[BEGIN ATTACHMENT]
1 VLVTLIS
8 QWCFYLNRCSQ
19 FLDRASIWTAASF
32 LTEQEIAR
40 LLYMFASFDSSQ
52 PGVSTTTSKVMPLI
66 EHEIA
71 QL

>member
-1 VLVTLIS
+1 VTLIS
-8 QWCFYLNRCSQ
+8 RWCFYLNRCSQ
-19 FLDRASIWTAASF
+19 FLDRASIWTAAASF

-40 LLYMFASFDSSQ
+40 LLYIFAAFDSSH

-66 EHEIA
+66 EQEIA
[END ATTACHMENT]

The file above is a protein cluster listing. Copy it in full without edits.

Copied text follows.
1 VLVTLIS
8 QWCFYLNRCSQ
19 FLDRASIWTAASF
32 LTEQEIAR
40 LLYMFASFDSSQ
52 PGVSTTTSKVMPLI
66 EHEIA
71 QL

>member
-1 VLVTLIS
+1 VTLIS
-8 QWCFYLNRCSQ
+8 RWCFYLNRCSQ
-19 FLDRASIWTAASF
+19 FLDRASIWTAAASF

-40 LLYMFASFDSSQ
+40 LLYIFAAFDSSH

-66 EHEIA
+66 EQEIA